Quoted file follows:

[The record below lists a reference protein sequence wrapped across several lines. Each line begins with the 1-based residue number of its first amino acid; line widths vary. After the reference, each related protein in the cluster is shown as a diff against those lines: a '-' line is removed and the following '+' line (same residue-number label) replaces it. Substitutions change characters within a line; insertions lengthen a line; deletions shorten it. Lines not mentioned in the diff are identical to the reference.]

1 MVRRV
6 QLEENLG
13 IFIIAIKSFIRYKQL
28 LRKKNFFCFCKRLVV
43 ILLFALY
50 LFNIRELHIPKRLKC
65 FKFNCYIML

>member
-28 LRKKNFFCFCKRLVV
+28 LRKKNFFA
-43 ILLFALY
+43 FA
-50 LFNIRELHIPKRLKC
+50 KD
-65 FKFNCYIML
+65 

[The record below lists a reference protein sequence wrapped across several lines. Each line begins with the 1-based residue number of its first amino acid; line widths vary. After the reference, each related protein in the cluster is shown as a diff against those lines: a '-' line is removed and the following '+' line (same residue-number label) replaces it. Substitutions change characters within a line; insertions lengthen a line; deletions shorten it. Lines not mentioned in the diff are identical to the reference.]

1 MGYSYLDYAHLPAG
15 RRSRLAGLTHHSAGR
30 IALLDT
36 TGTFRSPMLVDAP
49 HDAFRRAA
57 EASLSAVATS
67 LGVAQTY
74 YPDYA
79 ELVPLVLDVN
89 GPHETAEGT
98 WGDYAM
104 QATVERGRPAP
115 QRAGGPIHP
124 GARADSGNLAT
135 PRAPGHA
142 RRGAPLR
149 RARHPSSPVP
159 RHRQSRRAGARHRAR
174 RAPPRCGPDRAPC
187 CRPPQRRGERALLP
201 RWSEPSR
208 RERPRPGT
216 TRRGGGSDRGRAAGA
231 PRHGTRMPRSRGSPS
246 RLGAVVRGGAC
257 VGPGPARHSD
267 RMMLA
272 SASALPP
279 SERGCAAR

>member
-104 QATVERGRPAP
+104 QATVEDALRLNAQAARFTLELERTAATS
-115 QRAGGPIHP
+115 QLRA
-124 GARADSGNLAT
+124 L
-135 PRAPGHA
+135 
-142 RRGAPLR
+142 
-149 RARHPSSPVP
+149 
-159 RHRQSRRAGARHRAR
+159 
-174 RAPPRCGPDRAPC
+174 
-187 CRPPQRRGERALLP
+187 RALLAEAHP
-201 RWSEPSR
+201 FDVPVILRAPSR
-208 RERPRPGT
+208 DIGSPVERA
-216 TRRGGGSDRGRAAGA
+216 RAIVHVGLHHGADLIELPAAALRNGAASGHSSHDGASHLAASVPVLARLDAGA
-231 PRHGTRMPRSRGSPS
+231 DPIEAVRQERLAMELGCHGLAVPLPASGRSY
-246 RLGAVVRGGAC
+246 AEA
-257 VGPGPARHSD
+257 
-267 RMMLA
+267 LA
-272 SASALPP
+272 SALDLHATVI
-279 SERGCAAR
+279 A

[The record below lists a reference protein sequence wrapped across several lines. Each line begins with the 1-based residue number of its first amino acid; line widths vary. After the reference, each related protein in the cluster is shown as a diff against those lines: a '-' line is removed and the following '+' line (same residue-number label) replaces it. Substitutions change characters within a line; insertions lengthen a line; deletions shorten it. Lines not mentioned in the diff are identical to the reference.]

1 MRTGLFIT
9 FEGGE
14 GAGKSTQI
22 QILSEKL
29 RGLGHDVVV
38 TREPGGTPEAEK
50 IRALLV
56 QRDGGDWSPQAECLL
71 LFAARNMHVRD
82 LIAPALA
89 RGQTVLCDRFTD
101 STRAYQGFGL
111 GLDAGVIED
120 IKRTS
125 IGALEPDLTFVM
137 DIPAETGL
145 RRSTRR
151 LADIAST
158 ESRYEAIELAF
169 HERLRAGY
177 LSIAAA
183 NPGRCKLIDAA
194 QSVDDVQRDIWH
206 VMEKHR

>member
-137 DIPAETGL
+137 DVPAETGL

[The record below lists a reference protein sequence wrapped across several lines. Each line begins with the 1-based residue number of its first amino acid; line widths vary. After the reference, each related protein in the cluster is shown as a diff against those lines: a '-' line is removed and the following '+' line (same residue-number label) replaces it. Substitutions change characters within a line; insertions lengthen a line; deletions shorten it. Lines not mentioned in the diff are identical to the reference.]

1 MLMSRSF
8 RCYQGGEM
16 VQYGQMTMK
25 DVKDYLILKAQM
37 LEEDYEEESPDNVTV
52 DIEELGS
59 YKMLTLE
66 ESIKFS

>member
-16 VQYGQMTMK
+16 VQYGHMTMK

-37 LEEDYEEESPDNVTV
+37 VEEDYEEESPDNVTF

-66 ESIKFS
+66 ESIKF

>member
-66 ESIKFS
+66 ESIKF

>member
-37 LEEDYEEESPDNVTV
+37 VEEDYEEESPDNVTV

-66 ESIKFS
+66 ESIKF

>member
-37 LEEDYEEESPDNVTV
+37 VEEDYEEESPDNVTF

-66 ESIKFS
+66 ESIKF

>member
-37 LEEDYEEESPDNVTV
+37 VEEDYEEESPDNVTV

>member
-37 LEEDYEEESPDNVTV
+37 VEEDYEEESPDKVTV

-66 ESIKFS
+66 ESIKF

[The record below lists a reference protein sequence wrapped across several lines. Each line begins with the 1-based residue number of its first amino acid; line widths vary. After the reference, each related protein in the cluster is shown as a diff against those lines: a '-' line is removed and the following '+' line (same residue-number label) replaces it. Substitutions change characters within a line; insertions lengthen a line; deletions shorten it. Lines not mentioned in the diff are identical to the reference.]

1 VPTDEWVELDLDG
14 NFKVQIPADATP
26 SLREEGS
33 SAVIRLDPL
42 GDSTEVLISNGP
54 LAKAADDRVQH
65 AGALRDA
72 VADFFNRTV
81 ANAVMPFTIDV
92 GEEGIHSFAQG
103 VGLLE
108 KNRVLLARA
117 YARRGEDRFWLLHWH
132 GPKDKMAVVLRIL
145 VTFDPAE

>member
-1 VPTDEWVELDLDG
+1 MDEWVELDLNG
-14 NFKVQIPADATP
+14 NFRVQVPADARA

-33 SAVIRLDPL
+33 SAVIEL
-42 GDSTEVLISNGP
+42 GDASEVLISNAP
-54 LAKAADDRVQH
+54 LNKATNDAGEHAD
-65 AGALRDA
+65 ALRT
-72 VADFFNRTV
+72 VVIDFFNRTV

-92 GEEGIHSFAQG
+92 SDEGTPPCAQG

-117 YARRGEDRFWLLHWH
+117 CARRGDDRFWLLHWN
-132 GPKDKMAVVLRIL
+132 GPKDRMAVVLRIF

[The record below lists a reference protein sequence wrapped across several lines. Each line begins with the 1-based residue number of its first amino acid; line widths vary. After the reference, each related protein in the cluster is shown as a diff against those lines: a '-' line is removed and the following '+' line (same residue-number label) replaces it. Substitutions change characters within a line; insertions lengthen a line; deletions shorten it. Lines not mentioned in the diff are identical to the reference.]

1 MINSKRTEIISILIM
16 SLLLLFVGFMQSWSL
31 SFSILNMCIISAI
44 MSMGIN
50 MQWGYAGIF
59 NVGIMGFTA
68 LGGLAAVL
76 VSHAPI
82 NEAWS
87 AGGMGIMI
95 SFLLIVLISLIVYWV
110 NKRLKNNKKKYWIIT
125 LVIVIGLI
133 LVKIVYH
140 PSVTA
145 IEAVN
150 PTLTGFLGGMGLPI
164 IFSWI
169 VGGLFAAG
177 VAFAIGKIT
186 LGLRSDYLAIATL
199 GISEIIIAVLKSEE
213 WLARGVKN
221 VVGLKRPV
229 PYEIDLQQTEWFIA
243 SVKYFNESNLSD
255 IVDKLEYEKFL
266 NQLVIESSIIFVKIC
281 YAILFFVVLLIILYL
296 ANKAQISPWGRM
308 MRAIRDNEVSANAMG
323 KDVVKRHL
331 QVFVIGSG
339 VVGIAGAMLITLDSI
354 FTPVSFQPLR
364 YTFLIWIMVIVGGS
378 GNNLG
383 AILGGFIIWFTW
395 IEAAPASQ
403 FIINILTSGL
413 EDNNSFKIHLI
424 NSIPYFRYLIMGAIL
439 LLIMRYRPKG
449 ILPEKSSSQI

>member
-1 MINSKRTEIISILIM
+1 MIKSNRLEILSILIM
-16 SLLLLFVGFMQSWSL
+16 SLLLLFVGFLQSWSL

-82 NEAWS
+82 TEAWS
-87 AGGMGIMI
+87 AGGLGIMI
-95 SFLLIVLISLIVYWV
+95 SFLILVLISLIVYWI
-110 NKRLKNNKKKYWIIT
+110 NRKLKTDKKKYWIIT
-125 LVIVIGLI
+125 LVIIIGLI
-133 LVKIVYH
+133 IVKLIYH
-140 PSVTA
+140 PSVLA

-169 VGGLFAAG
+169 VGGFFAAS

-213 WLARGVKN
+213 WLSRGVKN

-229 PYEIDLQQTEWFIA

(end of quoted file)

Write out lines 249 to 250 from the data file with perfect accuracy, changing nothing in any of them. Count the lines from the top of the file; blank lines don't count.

-140 PSVTA
+140 PSVLA